Just about every financial expert under the sun has pointed out to parents that the cost of a college education is skyrocketing, that general expenses are going up as income and job availability has gone down, and that kids have high expectations when it comes to what they can spend and buy. Understandably, parents are trying to find ways to give their kids what they need (and some extras, too) without breaking the bank. The answer in many families is to get kids into the workplace and have them earning their own “green” while still in school, but this route isn’t for everybody.
On the one hand, encouraging your child to get a job means that he’ll have his own paycheck coming in. He can put the money he earns into things like his college savings fund or use it to cover his own interests and social activities. This can ease the financial strain on you if things are tight, giving your child more leeway to save, spend and, perhaps most importantly, invest. Many kids feel a solid sense of accomplishment when they are able to pay their own way.
You also have to look at the experience having a job while in school provides. Jobs give kids the chance to develop real-life skills such as time management and organization, and they get to see how businesses operate and to network, learning workplace etiquette. They get to practice tasks such as developing and submitting resumes, too. This will be valuable in just about any subsequent jobs your child gets. Often, jobs force kids to apply concepts they are learning in school, as well. Operating a till, for example, gets your child to use basic math on the fly.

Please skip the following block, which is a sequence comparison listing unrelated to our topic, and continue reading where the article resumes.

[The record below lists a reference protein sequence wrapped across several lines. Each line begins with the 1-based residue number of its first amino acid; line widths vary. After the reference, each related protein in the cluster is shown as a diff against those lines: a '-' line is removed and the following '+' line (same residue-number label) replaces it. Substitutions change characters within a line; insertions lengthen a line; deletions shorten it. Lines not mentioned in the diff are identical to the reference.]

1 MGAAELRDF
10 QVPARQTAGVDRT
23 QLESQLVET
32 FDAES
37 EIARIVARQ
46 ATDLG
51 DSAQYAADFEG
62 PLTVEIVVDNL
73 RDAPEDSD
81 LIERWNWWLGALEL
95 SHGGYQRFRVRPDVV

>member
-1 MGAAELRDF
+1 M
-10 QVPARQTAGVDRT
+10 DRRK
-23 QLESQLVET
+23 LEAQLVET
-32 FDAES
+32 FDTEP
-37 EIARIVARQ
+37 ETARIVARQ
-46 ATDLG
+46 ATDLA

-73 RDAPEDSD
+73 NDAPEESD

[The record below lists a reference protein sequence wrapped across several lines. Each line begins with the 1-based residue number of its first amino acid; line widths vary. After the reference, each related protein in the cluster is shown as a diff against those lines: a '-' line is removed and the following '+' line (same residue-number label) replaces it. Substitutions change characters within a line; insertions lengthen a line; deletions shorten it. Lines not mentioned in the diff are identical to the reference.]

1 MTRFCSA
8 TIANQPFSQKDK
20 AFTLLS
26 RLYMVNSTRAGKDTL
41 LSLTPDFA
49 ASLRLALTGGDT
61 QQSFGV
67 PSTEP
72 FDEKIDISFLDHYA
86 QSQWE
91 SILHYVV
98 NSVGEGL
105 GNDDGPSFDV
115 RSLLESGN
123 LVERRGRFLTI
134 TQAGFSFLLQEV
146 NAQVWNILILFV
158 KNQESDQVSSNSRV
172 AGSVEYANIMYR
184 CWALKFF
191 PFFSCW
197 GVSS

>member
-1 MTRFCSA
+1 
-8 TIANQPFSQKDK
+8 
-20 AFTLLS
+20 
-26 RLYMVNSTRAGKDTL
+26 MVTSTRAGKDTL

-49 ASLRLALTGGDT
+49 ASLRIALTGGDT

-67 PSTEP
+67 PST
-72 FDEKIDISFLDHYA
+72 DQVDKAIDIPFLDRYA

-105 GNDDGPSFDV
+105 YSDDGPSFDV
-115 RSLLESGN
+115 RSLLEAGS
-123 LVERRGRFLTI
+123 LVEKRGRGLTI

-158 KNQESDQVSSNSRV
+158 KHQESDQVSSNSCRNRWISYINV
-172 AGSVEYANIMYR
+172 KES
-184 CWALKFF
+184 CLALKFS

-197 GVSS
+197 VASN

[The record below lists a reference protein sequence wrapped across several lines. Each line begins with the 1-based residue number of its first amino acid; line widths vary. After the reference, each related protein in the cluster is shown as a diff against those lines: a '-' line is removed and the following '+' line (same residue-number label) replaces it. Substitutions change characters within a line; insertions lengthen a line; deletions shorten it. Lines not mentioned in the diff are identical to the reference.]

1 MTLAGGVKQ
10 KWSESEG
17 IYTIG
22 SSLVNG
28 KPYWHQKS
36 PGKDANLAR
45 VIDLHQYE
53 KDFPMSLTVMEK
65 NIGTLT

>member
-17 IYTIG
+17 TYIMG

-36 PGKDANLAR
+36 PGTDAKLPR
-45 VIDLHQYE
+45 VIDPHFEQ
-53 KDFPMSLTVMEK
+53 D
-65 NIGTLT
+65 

From the financial education perspective, the money your child earns from a job while in school can be beneficial because it gives your child experience with cash flow. Allowances give this experience as well, but the amount kids earn from jobs usually is bigger than a typical allowance and is therefore a big step up in terms of financial responsibility. Having a job also lets you walk your child through things like payroll deductions, retirement accounts, and taxes, opening up discussions about gross versus net income.
Of course, it’s not all good. Time spent at a job is spent away from friends, family, and extracurricular. Multiple research studies have shown then when the number of hours work exceeds the 15-20 a week range; grades usually slip at least a little. That doesn’t mean your kid will start failing classes all over the place, but it can make the difference between a GPA that qualifies for scholarships and a school of choice and one that doesn’t. In some cases, income earned from a job also can affect qualification for general financial aid, and some families find that it is actually to their child’s financial benefit not to be working.
Then there are the sheer logistics problems. Kids that work need a way to get to their job, and if they don’t have their own vehicle, you’ll be acting as chauffeur or figuring out other transportation options. If your child can drive himself, there are still factors like the cost of gas and insurance to consider, especially since those can eat into a paycheck fast.
The arguments on both sides of the work-while-in-school argument clearly are strong. Ultimately, whether your child should work comes down to what your child can handle and what circumstances your family has. Whatever you decide, it is a decision that you and your son or